Remember, these are not working in a range where the resonance of a mismatched cable of reasonable length makes *any* real difference. Off by orders magnitude unless you've got a whole spool of wire in there.
Changing the leakage currents from a ten thousandth of what matters to a millionth really doesn't make much difference. Anything you think that did, there's something else going on -- where the rosin spattered or peanut butter smeared while you were breadboarding or similar could do things like that for example. Of course, you keep things clean no matter how you do it, that's just basic prudence and hygiene, and some things like rosin can be hygroscopic and become quite conductive with time due to that and other effects, like electro-migration (electroplating by another name, only not desired here).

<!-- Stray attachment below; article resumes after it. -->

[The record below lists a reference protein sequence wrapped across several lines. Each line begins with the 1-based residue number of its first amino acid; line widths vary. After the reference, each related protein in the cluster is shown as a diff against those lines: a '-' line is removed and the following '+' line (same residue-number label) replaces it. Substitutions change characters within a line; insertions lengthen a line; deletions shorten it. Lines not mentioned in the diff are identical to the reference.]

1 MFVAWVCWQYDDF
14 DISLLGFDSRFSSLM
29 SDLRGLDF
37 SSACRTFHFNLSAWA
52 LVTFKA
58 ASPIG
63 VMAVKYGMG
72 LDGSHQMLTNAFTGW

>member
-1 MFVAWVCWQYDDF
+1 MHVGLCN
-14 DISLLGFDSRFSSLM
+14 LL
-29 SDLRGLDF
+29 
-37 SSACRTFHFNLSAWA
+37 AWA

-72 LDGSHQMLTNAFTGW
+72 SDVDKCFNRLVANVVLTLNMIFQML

But I've had air wiring fail too -- amazing how a cat hair can enter into the equation....They seem to seek out things like that to bridge, collect dust and dampness, and so on downhill we go.
For a reality check on what I'm saying, take an ohmmeter and measure track to track leakage R on a clean PCB. I want to see the ohmmeter that will do that -- they exist (and I have one), but not the Radio Shack, bench-grade that only go up to 20 megs. The number is going to be giga-ohms in nearly all cases. The number is higher yet if the board has solder mask or a good coating. And a cat hair laying on a coating may not affect that -- it can actually be better than air in that regard, given the dust issues.